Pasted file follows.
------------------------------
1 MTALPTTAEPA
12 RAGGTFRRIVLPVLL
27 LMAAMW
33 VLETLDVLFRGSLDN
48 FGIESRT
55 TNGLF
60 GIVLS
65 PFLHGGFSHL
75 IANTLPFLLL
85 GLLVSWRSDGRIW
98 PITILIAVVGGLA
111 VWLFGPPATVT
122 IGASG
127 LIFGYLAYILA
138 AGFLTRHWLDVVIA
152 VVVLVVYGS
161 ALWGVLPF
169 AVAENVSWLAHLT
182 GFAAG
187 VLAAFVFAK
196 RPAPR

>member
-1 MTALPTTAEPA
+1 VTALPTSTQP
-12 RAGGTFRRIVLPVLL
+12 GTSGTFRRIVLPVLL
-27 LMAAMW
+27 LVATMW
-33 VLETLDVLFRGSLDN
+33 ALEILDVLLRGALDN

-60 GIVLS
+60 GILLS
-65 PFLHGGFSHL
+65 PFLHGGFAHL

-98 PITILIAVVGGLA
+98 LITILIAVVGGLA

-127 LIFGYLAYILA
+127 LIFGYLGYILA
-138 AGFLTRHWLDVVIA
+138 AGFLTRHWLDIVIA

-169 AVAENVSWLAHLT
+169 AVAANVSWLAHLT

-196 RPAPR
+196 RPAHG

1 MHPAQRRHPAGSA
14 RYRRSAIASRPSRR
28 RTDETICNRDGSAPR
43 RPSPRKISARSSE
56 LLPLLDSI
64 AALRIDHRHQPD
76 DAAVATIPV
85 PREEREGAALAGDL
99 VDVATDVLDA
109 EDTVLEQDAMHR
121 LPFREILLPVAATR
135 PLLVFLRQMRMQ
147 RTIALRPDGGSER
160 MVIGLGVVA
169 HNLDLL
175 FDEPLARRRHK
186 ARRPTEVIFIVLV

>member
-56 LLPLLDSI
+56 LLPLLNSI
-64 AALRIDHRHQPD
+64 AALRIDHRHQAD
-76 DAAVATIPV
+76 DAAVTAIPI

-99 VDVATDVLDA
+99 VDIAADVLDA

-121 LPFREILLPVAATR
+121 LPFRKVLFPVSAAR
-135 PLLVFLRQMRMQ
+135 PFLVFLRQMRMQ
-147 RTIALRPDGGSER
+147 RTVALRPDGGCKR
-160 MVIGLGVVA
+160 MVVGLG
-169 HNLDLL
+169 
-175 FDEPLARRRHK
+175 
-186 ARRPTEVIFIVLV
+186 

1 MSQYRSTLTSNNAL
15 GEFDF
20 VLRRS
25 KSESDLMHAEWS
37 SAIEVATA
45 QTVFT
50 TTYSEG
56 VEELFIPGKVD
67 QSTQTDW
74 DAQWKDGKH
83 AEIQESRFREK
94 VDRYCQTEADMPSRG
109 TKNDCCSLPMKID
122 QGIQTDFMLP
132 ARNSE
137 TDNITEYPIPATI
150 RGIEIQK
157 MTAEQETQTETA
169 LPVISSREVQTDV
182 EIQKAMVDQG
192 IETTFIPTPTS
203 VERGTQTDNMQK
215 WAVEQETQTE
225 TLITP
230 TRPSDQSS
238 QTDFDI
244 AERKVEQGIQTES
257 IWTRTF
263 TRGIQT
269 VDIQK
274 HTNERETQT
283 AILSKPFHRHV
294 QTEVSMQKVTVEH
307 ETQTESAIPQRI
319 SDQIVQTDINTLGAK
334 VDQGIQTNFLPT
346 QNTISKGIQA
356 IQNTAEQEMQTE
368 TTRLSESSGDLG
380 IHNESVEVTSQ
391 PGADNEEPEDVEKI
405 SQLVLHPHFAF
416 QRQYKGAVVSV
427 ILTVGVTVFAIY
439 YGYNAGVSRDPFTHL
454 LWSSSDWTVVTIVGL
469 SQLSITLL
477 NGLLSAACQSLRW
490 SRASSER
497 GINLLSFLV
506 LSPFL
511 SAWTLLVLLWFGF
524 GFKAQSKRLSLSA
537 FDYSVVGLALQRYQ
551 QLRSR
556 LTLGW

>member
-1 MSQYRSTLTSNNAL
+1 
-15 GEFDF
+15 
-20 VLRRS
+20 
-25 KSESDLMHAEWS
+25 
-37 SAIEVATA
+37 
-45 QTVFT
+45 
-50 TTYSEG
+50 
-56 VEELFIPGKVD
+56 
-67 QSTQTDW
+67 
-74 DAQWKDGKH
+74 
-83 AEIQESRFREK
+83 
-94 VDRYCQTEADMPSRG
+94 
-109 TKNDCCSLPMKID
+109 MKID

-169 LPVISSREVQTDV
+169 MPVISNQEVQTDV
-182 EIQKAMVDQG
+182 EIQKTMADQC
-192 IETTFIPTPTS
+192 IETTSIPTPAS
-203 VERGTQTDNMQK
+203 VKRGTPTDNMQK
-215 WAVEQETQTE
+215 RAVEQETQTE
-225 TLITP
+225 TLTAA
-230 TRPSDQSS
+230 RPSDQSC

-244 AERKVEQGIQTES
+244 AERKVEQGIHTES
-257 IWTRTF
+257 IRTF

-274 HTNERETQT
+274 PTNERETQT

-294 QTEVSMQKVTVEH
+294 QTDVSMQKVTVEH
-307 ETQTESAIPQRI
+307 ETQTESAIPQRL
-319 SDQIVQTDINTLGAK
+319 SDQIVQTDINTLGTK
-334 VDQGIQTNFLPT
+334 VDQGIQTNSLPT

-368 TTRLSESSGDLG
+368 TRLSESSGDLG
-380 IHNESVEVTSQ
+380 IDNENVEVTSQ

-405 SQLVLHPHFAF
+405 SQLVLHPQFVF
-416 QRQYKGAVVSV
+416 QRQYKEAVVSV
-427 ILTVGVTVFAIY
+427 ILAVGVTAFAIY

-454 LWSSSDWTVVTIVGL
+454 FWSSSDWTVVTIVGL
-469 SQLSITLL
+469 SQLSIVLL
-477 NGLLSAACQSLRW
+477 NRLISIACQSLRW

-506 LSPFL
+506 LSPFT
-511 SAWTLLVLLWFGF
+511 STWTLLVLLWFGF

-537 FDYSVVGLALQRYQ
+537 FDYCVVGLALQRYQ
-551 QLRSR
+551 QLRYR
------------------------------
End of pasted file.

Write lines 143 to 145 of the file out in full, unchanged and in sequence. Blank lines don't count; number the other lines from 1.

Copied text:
+1 
-15 GEFDF
+15 